Image credit: Kevin Thoule: Flickr Creative Commons
They said it couldn’t be done. They tried to tell us that renewable energy could only survive if it were propped up with government subsidies. Never mind that our whole system of economic development, beginning with the patent office, is predicated on the idea that fledgling, underfunded industries need special protection for a limited time until they are strong enough to go it alone. Never mind that the fossil fuel industry, which can hardly be considered fledgling or underfunded, is still receiving billions in taxpayer subsidies.
But like the little engine that could, or the middle aged rock star that, after twenty years of struggling in sleazy dives has suddenly become an overnight sensation, solar power, having now surpassed the 100 GW threshold, has finally arrived and is good to go, in many places, without subsidies.
True, almost a third of that is in Germany, where the government has aggressively backed its development through the successful deployment of feed-in tariffs (FiT). Germany now has five times as much solar power as the U.S., despite the fact that the levels of sunshine it receives are more comparable to Alaska than Arizona, or even Florida (which is closer to Spain).
China is growing faster than any other country and is expected to surpass Germany and take the number one spot this year.
Germany is showing no signs of slowing down either, as their Environment Minister, recently proposed raising their 2020 renewable target to 40 percent and their 2030 target to 80 percent.
The International Energy Agency (IEA) projects that solar installations will more than double to 230 GW by 2017.
This is the kind of progress that we are going to need to avoid the 6 degree Celsius scenario we discussed last week. We might see even more than if the U.S. Congress ever gets its act together to set some kind of energy policy.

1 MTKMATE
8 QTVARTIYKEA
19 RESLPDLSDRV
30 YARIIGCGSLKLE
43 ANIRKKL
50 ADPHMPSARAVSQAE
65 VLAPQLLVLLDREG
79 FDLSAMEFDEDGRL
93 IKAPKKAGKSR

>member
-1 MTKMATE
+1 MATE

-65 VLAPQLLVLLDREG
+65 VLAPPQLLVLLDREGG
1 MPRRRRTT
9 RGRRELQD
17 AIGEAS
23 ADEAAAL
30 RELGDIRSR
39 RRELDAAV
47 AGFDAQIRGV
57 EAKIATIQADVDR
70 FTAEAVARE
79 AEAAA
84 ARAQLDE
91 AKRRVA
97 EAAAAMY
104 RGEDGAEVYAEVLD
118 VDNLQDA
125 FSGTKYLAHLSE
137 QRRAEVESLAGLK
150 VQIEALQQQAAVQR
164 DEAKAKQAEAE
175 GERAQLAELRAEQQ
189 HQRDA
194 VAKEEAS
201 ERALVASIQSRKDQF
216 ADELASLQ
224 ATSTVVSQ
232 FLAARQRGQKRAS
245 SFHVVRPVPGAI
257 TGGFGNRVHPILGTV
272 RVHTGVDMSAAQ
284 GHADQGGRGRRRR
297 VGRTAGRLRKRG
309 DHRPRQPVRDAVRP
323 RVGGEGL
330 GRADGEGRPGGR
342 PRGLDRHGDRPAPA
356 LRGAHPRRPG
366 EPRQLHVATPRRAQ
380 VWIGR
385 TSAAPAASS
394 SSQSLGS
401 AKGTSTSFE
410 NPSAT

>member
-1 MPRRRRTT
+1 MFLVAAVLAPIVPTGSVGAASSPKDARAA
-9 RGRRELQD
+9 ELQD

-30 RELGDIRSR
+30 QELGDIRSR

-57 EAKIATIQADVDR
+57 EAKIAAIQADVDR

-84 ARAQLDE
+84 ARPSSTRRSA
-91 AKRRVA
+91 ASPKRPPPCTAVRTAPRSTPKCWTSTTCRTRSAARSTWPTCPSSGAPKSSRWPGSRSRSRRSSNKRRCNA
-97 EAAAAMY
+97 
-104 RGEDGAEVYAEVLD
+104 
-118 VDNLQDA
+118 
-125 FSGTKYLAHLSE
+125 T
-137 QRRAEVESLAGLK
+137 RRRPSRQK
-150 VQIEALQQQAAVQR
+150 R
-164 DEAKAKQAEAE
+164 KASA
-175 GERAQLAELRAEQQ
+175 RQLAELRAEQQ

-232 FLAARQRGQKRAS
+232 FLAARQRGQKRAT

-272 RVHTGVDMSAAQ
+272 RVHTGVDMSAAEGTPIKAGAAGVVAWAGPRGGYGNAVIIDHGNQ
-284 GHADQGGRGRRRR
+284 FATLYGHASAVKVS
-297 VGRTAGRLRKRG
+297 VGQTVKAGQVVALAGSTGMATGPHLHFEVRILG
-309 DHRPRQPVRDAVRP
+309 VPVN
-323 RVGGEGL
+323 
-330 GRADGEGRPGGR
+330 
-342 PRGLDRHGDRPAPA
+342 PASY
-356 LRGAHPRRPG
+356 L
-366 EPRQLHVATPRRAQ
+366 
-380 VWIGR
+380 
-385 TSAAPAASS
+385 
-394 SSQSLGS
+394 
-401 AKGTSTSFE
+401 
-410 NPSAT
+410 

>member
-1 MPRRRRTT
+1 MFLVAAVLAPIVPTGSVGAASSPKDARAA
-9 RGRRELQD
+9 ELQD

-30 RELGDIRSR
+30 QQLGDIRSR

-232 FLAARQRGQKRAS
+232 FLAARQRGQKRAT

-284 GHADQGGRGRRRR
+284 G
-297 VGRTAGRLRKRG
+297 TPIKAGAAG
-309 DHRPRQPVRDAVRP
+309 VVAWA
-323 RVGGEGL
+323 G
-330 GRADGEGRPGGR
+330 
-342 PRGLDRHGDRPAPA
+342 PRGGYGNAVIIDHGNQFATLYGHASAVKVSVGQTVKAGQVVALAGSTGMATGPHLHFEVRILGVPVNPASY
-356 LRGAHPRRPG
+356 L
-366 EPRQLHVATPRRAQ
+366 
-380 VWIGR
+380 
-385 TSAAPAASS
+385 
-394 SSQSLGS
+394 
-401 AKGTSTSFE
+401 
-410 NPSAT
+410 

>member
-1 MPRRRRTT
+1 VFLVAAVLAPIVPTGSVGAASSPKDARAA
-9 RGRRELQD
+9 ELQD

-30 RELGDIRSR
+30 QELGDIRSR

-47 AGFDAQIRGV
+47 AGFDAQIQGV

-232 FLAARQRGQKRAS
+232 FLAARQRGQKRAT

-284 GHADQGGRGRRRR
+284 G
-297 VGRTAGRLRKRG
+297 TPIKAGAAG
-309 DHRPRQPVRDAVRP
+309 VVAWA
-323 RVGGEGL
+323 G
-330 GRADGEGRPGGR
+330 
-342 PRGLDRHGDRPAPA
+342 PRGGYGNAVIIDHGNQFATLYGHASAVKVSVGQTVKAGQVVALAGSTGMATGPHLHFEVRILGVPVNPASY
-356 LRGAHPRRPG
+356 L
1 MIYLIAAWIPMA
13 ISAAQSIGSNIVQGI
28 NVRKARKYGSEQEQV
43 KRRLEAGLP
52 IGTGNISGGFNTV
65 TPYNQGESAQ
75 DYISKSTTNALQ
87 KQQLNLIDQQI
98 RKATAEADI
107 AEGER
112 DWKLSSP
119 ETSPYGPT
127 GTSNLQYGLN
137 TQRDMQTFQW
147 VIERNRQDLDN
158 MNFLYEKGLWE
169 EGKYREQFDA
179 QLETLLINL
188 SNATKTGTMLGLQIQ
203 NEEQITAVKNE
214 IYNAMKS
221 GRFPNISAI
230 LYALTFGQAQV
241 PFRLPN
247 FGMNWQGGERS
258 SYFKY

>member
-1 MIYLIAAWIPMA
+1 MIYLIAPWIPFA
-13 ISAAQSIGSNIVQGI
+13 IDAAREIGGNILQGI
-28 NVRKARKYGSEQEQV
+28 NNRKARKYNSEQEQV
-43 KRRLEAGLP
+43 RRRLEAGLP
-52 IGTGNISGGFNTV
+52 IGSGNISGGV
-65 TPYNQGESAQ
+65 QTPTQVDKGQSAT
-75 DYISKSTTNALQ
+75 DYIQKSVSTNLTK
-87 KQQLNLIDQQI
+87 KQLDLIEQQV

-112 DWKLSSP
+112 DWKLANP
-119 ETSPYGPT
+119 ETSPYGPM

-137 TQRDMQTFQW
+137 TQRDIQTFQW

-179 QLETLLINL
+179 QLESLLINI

With this as a backdrop then, it shouldn’t be a surprise to learn that Deutsche Bank is now forecasting that solar will be standing on its own feet, saying, “We see the sector transitioning from subsidized to sustainable markets in 2014.”
The bank stakes its claim on the emergence of large unsubsidized markets in places like India, where sunshine is plentiful and alternatives are expensive. “Grid parity” has been achieved in India, despite the high cost of capital. This is certainly good news, considering that India is projected to overtake the U.S. as the number two consumer of coal by 2025. Perhaps this development might help to slow that trend.
Spain has also achieved grid parity and has now applied for permits enough to increase their capacity by a factor of ten, including a number of massive installations.
Solar in Italy is also competitive with the grid, “for small commercial enterprises that can achieve 50 per cent or more self consumption.”
Demand is also expected to be strong in subsidized markets including the UK and Japan. And they anticipate legislation in the US, giving solar the same treatment as real estate trust, which would also be favorable, in addition to the investment tax credit (ITC) which remains in force through 2016.
At the same time, the cost of Chinese solar panels in China is expected to drop to a new low of 42 cents per watt in 2015, which will make power generated from solar cheaper than both coal and most forms of natural gas within a decade.